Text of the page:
Newspaper review: DUP deals, Irish passports and gentry
The front pages are dominated by the two big deals that the world is watching.
Not the £175m Cristiano Ronaldo and De Gea Manchester United deal, but the "will they or won't they" between the DUP and the Tory party on the one hand; and the DUP and the political parties in Northern Ireland on the other.
So, Arlene Foster has said she's ready to tango but will her party be dancing and, if so, with whom?
The Irish News looks at the situation with a sceptical eye.
It reports that hope of a Stormont deal is fading as Sinn Féin says the DUP is living in a "fools paradise" if it wants to re-establish the institutions "without adherence to equality and rights".
The paper says there were encouraging sounds from northern leader Michelle O'Neill last week, who said a deal between her party and the DUP was "doable".
However the party's chairman has now said that the political process in Northern Ireland remains "overshadowed by financial scandals".
Declan Kearney's comments came after a confidential briefing document laying out plans for devolution was leaked.
It's all about the money in the News Letter, which focuses on the DUP-Tory deal.
It reports that the chancellor, Philip Hammond, has been urged to publish the costs of any deal.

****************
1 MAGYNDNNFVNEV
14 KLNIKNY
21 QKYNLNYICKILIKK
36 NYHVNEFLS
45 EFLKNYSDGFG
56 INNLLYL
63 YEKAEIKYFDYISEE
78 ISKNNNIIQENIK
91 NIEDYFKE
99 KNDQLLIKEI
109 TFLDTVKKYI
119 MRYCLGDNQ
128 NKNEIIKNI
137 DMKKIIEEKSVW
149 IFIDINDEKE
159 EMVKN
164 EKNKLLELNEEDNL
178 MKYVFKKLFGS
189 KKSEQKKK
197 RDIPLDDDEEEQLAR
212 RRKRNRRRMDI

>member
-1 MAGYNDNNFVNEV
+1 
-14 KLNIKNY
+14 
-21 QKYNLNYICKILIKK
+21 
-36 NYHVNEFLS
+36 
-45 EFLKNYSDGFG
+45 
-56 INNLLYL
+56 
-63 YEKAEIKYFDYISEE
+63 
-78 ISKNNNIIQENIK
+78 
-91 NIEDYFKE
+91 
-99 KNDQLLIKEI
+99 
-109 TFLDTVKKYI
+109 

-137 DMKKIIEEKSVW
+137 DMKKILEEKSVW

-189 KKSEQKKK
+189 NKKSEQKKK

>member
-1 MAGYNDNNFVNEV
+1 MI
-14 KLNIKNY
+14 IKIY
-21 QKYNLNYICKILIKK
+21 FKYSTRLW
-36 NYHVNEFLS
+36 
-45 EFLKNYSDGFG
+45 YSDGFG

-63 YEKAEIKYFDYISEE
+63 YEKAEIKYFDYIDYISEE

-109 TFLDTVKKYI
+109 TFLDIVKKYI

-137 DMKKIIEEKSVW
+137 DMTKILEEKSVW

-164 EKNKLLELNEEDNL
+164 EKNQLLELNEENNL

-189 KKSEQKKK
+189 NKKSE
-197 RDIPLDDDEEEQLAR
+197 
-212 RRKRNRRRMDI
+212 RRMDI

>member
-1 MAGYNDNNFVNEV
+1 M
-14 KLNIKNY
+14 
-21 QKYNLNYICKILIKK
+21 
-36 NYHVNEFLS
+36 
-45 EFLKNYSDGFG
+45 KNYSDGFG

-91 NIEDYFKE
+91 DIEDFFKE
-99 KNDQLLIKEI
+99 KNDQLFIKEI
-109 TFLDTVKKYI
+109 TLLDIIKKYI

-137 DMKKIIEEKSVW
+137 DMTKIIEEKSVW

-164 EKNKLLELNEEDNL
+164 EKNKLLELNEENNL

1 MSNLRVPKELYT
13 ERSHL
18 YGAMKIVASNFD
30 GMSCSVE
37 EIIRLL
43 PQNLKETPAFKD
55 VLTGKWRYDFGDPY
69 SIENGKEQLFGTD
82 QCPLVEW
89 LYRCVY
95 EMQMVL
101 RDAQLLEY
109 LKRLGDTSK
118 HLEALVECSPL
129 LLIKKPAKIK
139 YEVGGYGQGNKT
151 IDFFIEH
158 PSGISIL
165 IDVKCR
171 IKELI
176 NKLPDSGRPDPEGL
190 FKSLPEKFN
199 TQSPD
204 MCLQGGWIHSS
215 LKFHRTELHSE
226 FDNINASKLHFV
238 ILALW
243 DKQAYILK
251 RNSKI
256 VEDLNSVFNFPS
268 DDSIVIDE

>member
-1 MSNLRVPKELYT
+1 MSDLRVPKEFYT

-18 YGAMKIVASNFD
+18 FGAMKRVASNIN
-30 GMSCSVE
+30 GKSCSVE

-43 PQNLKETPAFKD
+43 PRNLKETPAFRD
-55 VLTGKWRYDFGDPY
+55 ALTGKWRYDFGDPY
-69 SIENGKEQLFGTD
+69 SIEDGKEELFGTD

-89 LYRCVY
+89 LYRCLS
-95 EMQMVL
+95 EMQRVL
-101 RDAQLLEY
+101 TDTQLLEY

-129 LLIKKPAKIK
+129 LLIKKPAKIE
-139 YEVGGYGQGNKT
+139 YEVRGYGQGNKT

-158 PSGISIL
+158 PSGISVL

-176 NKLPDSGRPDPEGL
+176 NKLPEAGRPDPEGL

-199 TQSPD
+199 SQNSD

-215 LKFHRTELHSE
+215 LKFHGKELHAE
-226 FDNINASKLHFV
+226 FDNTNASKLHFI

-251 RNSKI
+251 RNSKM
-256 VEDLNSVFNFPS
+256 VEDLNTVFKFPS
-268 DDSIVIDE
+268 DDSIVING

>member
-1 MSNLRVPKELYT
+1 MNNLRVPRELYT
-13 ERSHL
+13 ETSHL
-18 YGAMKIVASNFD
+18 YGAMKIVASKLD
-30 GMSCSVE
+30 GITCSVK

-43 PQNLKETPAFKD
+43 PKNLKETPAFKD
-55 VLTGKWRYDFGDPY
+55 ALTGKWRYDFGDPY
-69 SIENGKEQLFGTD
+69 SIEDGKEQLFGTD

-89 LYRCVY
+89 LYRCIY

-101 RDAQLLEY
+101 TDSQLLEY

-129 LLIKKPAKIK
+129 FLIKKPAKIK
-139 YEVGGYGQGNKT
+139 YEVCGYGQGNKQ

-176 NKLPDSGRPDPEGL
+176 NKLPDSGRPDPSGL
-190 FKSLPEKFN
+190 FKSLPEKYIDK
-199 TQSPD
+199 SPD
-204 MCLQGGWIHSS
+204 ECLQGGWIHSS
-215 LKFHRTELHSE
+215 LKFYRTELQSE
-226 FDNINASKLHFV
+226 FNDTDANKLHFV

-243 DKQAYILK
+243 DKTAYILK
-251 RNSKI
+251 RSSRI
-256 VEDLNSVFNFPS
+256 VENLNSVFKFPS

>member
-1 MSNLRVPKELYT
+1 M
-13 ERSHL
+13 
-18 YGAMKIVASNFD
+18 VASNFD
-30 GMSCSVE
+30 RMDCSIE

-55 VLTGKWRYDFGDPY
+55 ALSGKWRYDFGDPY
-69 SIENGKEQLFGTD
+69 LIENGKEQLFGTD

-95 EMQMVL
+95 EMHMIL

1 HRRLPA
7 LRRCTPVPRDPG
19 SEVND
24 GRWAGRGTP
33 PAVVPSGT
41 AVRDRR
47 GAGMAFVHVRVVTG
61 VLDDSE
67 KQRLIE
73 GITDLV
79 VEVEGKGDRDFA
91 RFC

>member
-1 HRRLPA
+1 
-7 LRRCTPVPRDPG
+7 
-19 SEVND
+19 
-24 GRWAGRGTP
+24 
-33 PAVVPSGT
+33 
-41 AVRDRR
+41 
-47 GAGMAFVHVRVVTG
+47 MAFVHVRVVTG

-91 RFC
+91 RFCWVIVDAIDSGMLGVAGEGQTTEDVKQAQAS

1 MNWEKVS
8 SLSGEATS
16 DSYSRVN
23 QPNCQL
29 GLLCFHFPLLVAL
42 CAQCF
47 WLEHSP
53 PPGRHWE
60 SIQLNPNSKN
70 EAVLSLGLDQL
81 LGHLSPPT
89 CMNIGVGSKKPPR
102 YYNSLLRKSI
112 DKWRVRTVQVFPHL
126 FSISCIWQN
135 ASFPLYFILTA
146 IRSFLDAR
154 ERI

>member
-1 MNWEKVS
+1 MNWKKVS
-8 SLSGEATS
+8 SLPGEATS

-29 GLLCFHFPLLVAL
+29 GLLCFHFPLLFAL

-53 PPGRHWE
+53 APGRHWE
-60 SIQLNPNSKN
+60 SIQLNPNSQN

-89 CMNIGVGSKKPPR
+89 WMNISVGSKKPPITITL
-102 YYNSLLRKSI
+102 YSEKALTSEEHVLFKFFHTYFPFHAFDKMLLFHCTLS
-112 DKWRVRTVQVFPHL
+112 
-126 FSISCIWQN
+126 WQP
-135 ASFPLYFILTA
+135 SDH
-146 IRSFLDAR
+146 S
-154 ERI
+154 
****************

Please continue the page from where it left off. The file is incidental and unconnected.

Labour has raised concerns over "reports the DUP want to end airport tax on visitors to Northern Ireland", which generated about £90m in 2015/16.
The duty has been abolished in the Republic of Ireland.
Labour's shadow chancellor, John McDonnell, wants to know "any financial measures that have been discussed with the DUP".
Keeping its front page slightly more parochial, the Belfast Telegraph leads with an SDLP in-party "bust-up".
It reports that three councillors have resigned from the party feeling they have been "treated with disrespect".
Former Lord Mayor Pat Convery and councillors Declan Boyle and Kate Mullan were suspended by the SDLP in April after abstaining from a vote condemning the harassment of people outside reproductive healthcare facilities.
The trio have now quit the party, citing leader Colum Eastwood's "lack of leadership".
You rang, m'lady?
Calling all those descended from the landed gentry of Donegal (don't all rush at once). Donegal County Museum plans to hold an exhibition focusing on the big houses of the county.
The exhibition will focus on the time after the famine until partition. The museum already has artefacts but is keen to obtain more.
It is looking for items as a well as pictures of interiors and stories from ancestors of those who lived or worked there.
So if your ancestry is more Downton Abbey than Stig of the dump, get in touch.
Spare a thought for staff in the Irish Passport office. The Belfast Telegraph reports that the rush for Irish citizenship from people in Northern Ireland is not slowing down.
The figure reached 833 Irish passport applications on 23 March.
Some 8,292 passports applications were received during the month. However, considering there are 6.7m people eligible to apple for one, it doesn't look like it will get any better for the passport office any time soon.
Finally, it was a lovely weekend, but in typical Norn Iron fashion, the papers are eager to burst our bubble, reporting that normal service is to return soon because rain is coming.
It was good while it lasted.